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Kidney cancer patient Pete Danch
Pete Danch is participating in the CYTOSHRINK clinical trial at HHS for patients with newly diagnosed stage 4 kidney cancer. This HHS trial is now available provincially to patients in Toronto and Ottawa. It also has the potential to become a national and international trial led by HHS researchers.
May 20, 2021

HHS Medical Hero: Pete Danch

Clinical trial at HHS is one-of-a-kind

Welland resident Pete Danch worried he was out of options after being diagnosed with stage 4 kidney cancer – an advanced cancer that spread outside his kidney to other parts of his body.

“I was prepared to try anything.”

Then his Niagara oncologist mentioned a clinical trial happening at Hamilton Health Sciences (HHS)’ Juravinski Hospital and Cancer Centre. Danch met with HHS medical oncologist Dr. Aly-Khan Lalani, who is leading the trial, and qualified to participate.

“It offered hope,” says Danch, 60. “I was prepared to try anything.”

The trial, called CYTOSHRINK, is for patients with newly diagnosed stage 4 kidney cancer. The randomized trial assigns patients into two groups – an experimental group receiving a new treatment regimen and a control group receiving the current standard of care. The outcomes of the two groups are then compared. Since the study is currently underway, Danch can’t reveal which group he’s in. Regardless, he’s happy to be taking part in a study that could benefit future patients like himself.

Investigator-led study first of its kind

“This is the first randomized, prospective trial of its kind for newly-diagnosed advanced kidney cancer,” says Lalani, who led the development of the trial with co-investigator Dr. Anand Swaminath and the Ontario Clinical Oncology Group (OCOG).

Dr. Aly-Khan Lalani

This trial is homegrown in Hamilton and now is available provincially to patients in Toronto and Ottawa. With hospital systems in Alberta and Australia also working through the processes to join, this study has the potential to become a national and international clinical trial led by HHS researchers.

“There’s a great deal to be discovered through this trial that could help patients here in Hamilton, nationally and around the world.”

Patients with newly-diagnosed stage 4 kidney cancer are currently treated with combination immunotherapy — which ramps up the immune system to fight cancer. The control group continues with this current standard of care, while the experimental group has immunotherapy along with radiation treatment targeting the main kidney cancer site. “Radiation can shrink the tumor and may potentially create an environment for immunotherapy to work even better,” says Lalani.

Scientific lessons to be learned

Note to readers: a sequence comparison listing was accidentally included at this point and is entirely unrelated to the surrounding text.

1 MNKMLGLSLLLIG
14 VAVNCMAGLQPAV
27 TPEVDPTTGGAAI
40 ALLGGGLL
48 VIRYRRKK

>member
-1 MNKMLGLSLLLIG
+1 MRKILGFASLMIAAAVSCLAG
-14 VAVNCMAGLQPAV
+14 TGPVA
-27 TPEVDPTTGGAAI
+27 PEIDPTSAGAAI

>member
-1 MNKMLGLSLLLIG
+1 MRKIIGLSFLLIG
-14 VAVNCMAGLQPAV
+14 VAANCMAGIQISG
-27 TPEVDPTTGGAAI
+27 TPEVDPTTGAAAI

Lalani and his team will compare the two groups, based on patients’ symptoms, CT scans and how long they live after treatment. Beyond patient outcomes, there are also lessons to be learned scientifically by looking at blood tests and stool samples.

“As a researcher, the burning questions for me are to study if this approach helps and then also answer why,” says Lalani. “As part of this study, we have a protocol where blood and stool samples are collected to see how they are influenced by immunotherapy and radiation.”

Patients in both groups take a unique, cutting-edge blood test that looks at circulating DNA and immune signatures in their blood. In collaboration with laboratories at McMaster University, researchers will look to see how radiation and immunotherapy change these signatures in blood and compare with initial biopsy results. “Given this trial is unique, the sample collections will also create a one-of-a-kind biomarker repository,” says Lalani.

“It takes a village of collaboration to carry out these types of trials.”

Tissue from biopsy, blood and stool samples are collected and sent to McMaster labs for analysis. “We know that gut health contributes to the development of our immune system,” says Lalani. “What we’re starting to learn is that it’s also very important to how people respond to immunotherapy.” The trial will help his team understand how gut bacteria changes in the two study groups.

“There’s a great deal to be discovered through this trial that could help patients here in Hamilton, nationally and around the world,” says Lalani. “It takes a village of collaboration to carry out these types of trials and we are always grateful for the participation of patients and their families.”

HHS is recognized as one of the world’s leading health sciences research organizations. The HHS Medical Heroes series celebrates the contributions of clinical trial volunteers like Pete in the advancement of medical knowledge gained through studies that help with detecting, diagnosing, treating and preventing diseases. Medical Heroes stories are running throughout May, in recognition of Clinical Trials Day on May 20.